American Dog Tick

Dermacentor variabilis

Photo by CDC: Adult Female American Dog Tick

This hard tick has a western distribution on the Pacific Coast and an extensive eastern distribution that extends from Canada to the Gulf of Mexico, west into Kansas, Nebraska and Colorado. Recent records have been collected from both humans and dogs with no recent travel history in Alaska, raising concern about establishment of this tick in this previously non indigenous area. The highest risk of being bitten occurs during the spring and summer months. This species is a vector of the agents of Rocky Mountain spotted fever, human granulocytic anaplasmosis (HGA), human monocytic ehrlichiosis (HME), and Tularemia. It has also been responsible for causing tick paralysis in some hosts. Hosts of this species are medium-sized and large mammals for adults, while immature stages usually feed on rodents. Adult females are most likely to bite humans. It is a common human biter.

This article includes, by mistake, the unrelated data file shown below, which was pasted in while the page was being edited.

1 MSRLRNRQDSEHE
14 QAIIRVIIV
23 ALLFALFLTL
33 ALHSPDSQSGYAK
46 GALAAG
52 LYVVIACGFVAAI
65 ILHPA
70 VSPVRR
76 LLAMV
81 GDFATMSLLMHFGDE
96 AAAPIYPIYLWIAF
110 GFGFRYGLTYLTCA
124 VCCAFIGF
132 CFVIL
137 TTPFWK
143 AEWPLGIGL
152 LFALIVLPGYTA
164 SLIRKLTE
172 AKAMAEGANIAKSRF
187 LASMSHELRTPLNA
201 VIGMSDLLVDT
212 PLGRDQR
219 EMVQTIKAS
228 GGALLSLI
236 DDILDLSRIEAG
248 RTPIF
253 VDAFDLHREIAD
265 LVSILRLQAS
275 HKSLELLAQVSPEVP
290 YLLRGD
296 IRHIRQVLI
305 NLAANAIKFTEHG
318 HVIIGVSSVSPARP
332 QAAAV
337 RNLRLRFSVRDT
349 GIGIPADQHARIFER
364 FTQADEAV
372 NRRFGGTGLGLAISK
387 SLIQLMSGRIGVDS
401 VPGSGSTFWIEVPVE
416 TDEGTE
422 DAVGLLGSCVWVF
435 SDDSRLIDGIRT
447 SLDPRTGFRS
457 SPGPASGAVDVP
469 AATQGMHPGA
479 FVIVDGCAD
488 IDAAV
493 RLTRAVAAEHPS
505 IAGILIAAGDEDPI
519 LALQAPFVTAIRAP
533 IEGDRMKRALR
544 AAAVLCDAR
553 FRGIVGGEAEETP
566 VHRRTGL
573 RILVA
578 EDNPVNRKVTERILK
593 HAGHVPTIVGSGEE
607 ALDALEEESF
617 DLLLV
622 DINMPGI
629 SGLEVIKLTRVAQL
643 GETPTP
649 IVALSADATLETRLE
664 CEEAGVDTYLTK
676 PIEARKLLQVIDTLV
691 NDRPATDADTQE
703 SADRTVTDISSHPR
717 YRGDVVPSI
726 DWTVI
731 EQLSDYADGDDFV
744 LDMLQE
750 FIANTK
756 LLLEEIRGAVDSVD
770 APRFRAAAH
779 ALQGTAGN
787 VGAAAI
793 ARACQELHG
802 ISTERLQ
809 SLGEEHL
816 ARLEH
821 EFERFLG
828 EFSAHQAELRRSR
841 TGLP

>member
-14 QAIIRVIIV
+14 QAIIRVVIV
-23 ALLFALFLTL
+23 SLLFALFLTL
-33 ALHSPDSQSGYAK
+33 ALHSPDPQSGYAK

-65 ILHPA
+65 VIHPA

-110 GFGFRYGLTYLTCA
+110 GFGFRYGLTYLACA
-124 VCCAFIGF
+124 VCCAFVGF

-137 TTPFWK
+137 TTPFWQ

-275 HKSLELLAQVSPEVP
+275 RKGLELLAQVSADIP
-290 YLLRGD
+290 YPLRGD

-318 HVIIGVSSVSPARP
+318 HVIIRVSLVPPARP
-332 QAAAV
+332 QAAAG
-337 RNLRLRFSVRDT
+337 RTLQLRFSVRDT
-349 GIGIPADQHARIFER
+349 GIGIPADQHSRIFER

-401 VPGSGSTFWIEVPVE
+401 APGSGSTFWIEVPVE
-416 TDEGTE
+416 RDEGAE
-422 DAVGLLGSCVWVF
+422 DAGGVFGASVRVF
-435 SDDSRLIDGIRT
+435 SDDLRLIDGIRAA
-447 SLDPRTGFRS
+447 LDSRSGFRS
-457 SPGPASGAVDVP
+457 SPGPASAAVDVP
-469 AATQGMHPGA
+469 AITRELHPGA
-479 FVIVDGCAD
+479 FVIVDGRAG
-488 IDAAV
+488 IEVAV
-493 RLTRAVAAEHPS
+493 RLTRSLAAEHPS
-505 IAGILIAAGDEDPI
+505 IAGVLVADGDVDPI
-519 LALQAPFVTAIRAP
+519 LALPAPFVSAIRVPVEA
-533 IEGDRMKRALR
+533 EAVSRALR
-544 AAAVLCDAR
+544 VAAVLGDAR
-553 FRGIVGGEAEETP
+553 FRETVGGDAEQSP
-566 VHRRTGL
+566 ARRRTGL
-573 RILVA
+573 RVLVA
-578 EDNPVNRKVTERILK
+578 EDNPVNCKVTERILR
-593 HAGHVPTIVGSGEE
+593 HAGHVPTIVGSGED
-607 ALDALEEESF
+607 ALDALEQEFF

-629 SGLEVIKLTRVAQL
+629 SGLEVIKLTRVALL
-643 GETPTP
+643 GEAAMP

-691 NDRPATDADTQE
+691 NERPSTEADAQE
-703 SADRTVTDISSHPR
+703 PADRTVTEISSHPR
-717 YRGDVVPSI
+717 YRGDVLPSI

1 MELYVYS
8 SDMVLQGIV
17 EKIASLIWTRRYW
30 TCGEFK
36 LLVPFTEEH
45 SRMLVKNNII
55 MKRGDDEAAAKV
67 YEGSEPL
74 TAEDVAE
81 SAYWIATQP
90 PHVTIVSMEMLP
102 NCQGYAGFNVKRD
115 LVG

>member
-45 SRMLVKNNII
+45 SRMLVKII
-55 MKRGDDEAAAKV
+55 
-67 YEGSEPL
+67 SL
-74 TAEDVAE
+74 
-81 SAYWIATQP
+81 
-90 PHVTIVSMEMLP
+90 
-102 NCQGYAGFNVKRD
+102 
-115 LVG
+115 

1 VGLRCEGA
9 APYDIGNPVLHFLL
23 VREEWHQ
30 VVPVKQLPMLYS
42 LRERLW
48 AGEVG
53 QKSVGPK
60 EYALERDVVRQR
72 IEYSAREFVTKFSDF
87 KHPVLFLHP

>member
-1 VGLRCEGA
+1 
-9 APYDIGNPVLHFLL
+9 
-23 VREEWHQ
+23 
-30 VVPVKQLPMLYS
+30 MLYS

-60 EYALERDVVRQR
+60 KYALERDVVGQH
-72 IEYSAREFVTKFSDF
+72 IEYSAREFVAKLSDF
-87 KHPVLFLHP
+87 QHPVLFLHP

Visit University of Rhode Island’s TickEncounter Resource Center for additional photos to help in the identification of ticks.

 

CDC Distribution Map: This map provides general insight into the expected distribution of these human-biting ticks in the contiguous United States. Populations of ticks may be found outside noted areas. Naturally occurring populations of the American Dog Tick are not known to occur in Alaska or Hawaii, however recent records of this tick have been documented in Alaska from humans and dogs with no recent travel history.